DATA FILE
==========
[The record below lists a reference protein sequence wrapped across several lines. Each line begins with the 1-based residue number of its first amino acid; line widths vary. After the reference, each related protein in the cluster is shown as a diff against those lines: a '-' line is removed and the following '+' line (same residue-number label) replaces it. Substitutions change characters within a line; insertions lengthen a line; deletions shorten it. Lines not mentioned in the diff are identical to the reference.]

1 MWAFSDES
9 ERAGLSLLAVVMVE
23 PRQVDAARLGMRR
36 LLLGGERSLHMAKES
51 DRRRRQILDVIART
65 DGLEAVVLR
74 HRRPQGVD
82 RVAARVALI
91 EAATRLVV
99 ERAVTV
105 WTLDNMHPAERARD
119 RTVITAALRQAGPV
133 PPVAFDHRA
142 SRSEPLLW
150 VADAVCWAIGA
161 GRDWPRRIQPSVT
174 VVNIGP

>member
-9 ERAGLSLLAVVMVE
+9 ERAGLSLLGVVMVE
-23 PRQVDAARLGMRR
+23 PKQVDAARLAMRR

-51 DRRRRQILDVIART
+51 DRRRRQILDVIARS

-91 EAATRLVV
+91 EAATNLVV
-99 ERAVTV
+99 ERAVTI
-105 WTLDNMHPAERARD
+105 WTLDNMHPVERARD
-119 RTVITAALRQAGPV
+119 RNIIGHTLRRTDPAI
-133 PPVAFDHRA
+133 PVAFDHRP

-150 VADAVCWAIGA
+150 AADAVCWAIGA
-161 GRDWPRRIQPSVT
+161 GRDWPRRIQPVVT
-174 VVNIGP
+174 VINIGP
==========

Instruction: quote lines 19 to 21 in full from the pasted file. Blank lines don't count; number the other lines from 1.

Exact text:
>member
-9 ERAGLSLLAVVMVE
+9 ERAGLSLLGVVMVE